Queens college old library - acoustic and thermal secondary project profile

Returning peace and quiet to a medieval library


Project Profile


acoustic secondary glazing, thermal secondary glazing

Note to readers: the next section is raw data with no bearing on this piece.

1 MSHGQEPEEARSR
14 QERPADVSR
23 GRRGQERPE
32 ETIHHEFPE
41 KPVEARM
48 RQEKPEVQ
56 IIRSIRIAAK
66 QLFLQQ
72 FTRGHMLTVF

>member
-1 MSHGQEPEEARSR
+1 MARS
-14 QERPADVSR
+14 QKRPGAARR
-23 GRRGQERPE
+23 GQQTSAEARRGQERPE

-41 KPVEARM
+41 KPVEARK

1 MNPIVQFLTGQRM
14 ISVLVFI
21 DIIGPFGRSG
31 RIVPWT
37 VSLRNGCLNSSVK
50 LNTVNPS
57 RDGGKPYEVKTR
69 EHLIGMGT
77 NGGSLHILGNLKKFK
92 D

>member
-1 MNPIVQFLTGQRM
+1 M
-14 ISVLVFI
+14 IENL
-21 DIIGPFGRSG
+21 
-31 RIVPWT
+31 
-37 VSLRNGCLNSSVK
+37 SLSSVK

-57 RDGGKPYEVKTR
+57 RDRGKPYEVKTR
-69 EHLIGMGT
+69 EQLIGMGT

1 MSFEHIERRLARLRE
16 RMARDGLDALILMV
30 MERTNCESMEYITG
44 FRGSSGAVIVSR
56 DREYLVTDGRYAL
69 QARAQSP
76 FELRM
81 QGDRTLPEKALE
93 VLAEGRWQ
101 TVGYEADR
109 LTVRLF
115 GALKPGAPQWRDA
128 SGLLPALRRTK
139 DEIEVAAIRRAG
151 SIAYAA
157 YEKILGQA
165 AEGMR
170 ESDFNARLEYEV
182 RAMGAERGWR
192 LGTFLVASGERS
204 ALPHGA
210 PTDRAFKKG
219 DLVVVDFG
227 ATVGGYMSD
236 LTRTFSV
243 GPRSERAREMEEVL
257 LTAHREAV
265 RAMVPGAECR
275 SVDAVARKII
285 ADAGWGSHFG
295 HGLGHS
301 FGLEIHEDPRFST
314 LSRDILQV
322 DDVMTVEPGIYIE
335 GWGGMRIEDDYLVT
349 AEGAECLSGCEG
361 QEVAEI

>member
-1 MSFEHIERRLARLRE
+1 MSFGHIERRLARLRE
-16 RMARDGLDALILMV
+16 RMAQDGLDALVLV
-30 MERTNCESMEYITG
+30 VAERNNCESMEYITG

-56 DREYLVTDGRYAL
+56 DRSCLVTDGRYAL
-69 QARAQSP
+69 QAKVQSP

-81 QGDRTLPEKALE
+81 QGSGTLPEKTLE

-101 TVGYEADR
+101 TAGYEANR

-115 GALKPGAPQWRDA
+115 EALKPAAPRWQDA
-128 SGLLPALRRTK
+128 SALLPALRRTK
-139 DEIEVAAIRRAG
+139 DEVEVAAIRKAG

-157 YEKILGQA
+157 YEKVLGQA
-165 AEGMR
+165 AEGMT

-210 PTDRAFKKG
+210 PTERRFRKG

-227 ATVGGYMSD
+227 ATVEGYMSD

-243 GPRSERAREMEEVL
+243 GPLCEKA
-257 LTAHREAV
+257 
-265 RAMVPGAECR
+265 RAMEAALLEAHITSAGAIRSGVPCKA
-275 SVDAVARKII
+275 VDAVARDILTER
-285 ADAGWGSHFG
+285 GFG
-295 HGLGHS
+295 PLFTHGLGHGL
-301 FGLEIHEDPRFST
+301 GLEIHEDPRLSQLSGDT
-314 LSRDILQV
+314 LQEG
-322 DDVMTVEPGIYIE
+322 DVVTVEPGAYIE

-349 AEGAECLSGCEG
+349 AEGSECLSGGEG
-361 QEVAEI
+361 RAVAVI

The Old Library, built in 1448 is the oldest purpose-built library in Cambridge. It also has the distinction of housing a collection of over 20,000 manuscripts and books with some of the oldest bindings of any collection across the Colleges. Library medieval shelves made from lecterns - heritage interiors Library in the eves – medieval shelving made from recycled lecterns It also contains shelves constructed from medieval lecterns. These together with the ancient writing desks are nestled below a pitched, timber roof. The library runs along the side of Old Court and is essentially unchanged from the medieval period. Dormer windows placed at regular intervals along the eaves shed light into this ancient space. Original casement windows, with leaded light single glazing protect the interior. Ingenious heating method - Queens' College - retrofit Ingenious central heating installation Despite the ingenious central heating installation to help scholars stay warm whilst hard at work, the library was cold and expensive to heat, so a solution was required to make the space more sustainable. Due to the importance of this irreplaceable building, great care was taken during every stage of the project. A sample Series 10 horizontal sliding unit was manufactured and installed within an individual library window. This was deemed satisfactory by the Conservation Officer resulting in the full project being given the go-ahead. Window obstructions - timber beams Window obstructions - timber beams Great care, ingenuity and skill were required by the whole team, from surveyor through to installer to meet the needs of this beautiful building. Each opening came with its own unique set of challenges; ranging from crossbeams, supporting timbers and plasterwork obstructions; with the added difficulty of no opening being true and all having irregular dimensions. The resulting secondary glazing treatment has transformed the thermal qualities of the library's interior. It is warm and draft free, providing a more constant environment in which to preserve the irreplaceable collection. Peace and quiet have been restored to this medieval library, bringing silence and calm back for generations of students to come.